There is a fine line between seeing fault and celebrating fault. Between taking joy in imperfection to taking joy in the potential for improvement. Without discontent, there can never be forward momentum — for what would be the reason to change?

Nothing is truly neutral. To accept mediocrity is to deserve it. To see only the good, is to deny all potential for improvement.

We all arrive in this world, in unknown location, in unknown circumstance, and make do with the opportunities, or not, that come with our position.

Our purpose in our own lifetime, within our own limited sphere of influence is to do no harm, to take less than we give, and if at all possible - to improve the odds of sustainable happiness for the next generation of arrivals.

Improvement starts with finding those objective things that do not work. Not big things … little things. We should all aspire to be less happy with those mediocre aspects of the world that we have the the power to make great.

When objective, and laced with idealism, negativity is the greatest creative force in the world.

Identify a problem, then mentally roll out solutions until the problem becomes potentially trivial. If the problem is small enough, you can fix it all by yourself. It could be as simple as the optimal layout of furniture in a house, it could be as complex as reducing a 7 step process to a 5 step process.

To improve we must be able to quantify. Without measurement, how can we know what to do, what works, and what does not work?

There is nothing more rewarding than mining simplicity from complexity.

The joy of discovering the reducably complex and replacing it with something more ergonomic. And that joy starts with criticism, it starts with what many might describe as negativity.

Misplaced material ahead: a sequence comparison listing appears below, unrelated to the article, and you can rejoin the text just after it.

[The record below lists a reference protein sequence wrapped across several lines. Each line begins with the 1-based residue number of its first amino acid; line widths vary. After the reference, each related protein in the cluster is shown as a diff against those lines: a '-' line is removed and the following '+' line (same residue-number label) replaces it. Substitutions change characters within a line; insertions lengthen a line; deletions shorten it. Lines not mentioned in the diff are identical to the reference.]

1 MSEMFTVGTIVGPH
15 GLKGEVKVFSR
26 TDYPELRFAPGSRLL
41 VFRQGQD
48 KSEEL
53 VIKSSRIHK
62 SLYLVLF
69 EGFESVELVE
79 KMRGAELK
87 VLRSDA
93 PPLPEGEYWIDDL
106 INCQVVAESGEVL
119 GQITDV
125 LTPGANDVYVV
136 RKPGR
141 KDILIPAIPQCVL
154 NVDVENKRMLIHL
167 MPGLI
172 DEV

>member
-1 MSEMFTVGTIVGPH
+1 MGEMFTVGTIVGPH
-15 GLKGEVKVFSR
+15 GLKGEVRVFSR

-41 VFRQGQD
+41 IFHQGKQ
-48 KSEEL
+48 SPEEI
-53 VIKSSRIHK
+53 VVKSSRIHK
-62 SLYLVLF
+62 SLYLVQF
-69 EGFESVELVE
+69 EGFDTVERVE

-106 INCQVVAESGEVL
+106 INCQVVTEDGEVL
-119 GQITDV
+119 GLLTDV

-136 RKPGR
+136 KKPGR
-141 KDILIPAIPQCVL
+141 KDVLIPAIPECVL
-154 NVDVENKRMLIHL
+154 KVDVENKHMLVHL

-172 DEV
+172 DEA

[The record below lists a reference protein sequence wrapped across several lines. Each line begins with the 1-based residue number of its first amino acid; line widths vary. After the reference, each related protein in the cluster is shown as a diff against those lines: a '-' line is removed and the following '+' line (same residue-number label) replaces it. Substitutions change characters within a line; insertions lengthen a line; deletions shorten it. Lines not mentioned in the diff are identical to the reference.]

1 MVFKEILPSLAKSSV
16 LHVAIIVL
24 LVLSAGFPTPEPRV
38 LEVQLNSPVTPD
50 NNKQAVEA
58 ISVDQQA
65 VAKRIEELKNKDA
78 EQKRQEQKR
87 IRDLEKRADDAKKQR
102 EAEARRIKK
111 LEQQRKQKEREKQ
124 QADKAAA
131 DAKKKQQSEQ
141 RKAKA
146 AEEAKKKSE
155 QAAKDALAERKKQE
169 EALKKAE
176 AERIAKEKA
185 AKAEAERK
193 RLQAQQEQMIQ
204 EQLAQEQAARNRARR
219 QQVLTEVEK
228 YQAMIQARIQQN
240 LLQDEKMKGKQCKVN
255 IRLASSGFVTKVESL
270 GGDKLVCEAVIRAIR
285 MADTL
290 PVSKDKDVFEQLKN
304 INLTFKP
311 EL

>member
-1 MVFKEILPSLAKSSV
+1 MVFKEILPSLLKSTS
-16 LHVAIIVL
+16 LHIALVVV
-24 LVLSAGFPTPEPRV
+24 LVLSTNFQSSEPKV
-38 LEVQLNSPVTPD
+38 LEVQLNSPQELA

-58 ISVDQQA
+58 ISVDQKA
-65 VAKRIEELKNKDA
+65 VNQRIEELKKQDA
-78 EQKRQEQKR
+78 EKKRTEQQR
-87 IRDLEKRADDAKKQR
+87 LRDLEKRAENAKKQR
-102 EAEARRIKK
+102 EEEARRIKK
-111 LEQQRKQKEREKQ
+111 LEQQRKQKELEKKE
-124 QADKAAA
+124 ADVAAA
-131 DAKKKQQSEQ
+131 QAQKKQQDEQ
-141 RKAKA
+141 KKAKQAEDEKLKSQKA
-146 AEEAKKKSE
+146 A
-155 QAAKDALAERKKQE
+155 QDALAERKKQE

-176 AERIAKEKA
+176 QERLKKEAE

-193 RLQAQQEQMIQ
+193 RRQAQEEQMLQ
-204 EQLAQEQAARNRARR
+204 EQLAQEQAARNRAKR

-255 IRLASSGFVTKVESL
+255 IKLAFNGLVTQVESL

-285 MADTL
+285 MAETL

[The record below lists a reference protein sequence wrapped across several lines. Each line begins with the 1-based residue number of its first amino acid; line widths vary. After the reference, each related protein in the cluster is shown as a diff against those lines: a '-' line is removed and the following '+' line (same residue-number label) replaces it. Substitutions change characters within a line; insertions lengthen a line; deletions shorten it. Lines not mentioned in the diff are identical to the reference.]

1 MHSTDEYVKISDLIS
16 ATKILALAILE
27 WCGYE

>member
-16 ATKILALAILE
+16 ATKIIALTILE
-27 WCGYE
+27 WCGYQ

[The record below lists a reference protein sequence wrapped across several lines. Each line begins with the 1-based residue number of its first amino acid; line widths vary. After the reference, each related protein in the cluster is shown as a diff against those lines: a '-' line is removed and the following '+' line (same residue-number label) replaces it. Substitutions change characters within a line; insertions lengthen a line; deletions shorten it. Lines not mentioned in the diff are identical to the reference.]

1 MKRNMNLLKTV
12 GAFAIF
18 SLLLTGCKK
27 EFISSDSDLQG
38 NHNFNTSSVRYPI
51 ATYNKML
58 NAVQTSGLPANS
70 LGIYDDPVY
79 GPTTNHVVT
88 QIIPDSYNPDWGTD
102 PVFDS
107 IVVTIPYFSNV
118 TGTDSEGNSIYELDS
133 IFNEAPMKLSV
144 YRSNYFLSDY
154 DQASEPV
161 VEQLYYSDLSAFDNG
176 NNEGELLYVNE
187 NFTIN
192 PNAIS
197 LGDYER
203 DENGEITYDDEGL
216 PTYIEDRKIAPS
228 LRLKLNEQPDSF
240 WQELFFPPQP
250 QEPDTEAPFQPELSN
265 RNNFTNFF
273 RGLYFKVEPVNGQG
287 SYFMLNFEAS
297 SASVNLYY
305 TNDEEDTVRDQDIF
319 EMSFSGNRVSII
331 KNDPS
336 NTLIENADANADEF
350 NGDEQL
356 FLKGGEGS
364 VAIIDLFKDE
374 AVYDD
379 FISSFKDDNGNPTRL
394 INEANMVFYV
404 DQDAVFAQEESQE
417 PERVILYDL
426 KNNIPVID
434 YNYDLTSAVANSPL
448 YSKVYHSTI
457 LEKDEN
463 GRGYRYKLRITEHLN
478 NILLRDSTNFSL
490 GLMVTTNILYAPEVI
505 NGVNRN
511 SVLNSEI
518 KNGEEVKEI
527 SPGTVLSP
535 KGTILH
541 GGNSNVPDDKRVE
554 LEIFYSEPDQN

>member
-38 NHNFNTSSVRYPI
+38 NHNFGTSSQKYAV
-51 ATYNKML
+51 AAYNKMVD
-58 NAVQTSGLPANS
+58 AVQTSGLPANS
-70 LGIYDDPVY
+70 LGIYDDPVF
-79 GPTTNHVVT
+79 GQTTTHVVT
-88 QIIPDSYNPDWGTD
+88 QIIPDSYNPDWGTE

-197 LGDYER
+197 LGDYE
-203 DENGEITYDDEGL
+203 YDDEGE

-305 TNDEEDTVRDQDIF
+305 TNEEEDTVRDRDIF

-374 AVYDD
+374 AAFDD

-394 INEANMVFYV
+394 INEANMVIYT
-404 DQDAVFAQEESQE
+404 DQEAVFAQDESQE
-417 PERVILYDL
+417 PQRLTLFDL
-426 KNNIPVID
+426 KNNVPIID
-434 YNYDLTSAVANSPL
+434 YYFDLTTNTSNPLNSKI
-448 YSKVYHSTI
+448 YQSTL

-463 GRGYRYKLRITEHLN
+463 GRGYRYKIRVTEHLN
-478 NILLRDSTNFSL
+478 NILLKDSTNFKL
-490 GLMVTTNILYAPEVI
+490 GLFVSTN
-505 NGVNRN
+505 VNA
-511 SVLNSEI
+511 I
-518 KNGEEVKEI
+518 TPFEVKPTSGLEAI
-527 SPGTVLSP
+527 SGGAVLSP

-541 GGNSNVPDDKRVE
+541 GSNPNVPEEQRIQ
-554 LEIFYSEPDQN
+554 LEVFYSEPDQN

So, be careful before applying the negative label to a person as a pejorative. Contentedness is the enemy of improvement. Affability is the enemy of passion. Discontent is the driver of progress.

Understanding what doesn’t work and why it doesn’t work, AND understanding how to make it better is not negativity, it is creativity.

If something is sub-optimal, don’t feel ashamed for noticing, embrace the criticism, but ask yourself is your criticism objective, and will likely be shared by a majority of others once related, or subjective, and “improvements” are just as likely to be loathed as loved?

If someone criticises something that you have done, stop, think about it. Ask them for details. Is the criticism objective or subjective?

If objective, is there a solution attached to the criticism? Don’t instantly become defensive when faced with constructive criticism.

Bug reports are not there to make software worse, they exist to make software better. They are not attacks on developers, they are opportunities for learning. Negativity is like glacial erosion — whatever remains after the thaw marks the optimal path.

That said, it is rare for improvement to be without cost, so be careful of the baby in the bathwater, and always be respectful of others, and mindful of other perspectives.

Improvement is often a zero sum game. Improve one aspect at the expense of another.

Always approach improvement from the perspective of potential regressions . If it is possible to please all of the people, all of the time then do it. One size rarely fits all but with a bit of engineering, it sometimes can. Iterate, and iterate. One innovation unlocks another.

In closing then, be careful of applying the label “positive” and “negative” to people on the basis of their perceived level of contentedness. Nihilism is negativity. Finding fault and having an idea of the solution, even something momentarily impractical is not negativity, it is the seed of positive change.

@ainslec

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